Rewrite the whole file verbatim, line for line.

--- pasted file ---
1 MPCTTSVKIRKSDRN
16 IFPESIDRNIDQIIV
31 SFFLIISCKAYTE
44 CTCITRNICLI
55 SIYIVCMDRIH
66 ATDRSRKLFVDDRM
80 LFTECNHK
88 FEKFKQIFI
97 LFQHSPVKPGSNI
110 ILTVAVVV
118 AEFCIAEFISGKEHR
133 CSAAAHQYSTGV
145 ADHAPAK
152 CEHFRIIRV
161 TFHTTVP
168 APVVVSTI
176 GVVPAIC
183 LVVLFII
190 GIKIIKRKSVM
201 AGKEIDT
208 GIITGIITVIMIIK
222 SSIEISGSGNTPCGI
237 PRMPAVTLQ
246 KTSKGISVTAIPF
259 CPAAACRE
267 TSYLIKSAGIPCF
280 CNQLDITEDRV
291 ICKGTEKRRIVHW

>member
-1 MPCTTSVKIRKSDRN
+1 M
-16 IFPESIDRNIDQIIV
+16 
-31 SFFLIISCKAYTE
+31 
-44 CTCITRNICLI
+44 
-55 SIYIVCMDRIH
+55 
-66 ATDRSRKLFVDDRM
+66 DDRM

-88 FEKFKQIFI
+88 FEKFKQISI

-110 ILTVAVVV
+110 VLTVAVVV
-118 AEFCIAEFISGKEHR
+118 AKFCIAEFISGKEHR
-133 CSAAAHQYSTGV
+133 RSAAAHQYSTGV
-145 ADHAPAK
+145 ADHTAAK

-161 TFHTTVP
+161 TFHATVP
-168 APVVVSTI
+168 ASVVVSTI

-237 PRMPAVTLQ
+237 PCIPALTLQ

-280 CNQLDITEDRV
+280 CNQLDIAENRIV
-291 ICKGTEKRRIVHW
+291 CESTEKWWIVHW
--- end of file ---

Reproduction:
1 MPCTTSVKIRKSDRN
16 IFPESIDRNIDQIIV
31 SFFLIISCKAYTE
44 CTCITRNICLI
55 SIYIVCMDRIH
66 ATDRSRKLFVDDRM
80 LFTECNHK
88 FEKFKQIFI
97 LFQHSPVKPGSNI
110 ILTVAVVV
118 AEFCIAEFISGKEHR
133 CSAAAHQYSTGV
145 ADHAPAK
152 CEHFRIIRV
161 TFHTTVP
168 APVVVSTI
176 GVVPAIC
183 LVVLFII
190 GIKIIKRKSVM
201 AGKEIDT
208 GIITGIITVIMIIK
222 SSIEISGSGNTPCGI
237 PRMPAVTLQ
246 KTSKGISVTAIPF
259 CPAAACRE
267 TSYLIKSAGIPCF
280 CNQLDITEDRV
291 ICKGTEKRRIVHW

>member
-1 MPCTTSVKIRKSDRN
+1 M
-16 IFPESIDRNIDQIIV
+16 
-31 SFFLIISCKAYTE
+31 
-44 CTCITRNICLI
+44 
-55 SIYIVCMDRIH
+55 
-66 ATDRSRKLFVDDRM
+66 DDRM

-88 FEKFKQIFI
+88 FEKFKQISI

-110 ILTVAVVV
+110 VLTVAVVV
-118 AEFCIAEFISGKEHR
+118 AKFCIAEFISGKEHR
-133 CSAAAHQYSTGV
+133 RSAAAHQYSTGV
-145 ADHAPAK
+145 ADHTAAK

-161 TFHTTVP
+161 TFHATVP
-168 APVVVSTI
+168 ASVVVSTI

-237 PRMPAVTLQ
+237 PCIPALTLQ

-280 CNQLDITEDRV
+280 CNQLDIAENRIV
-291 ICKGTEKRRIVHW
+291 CESTEKWWIVHW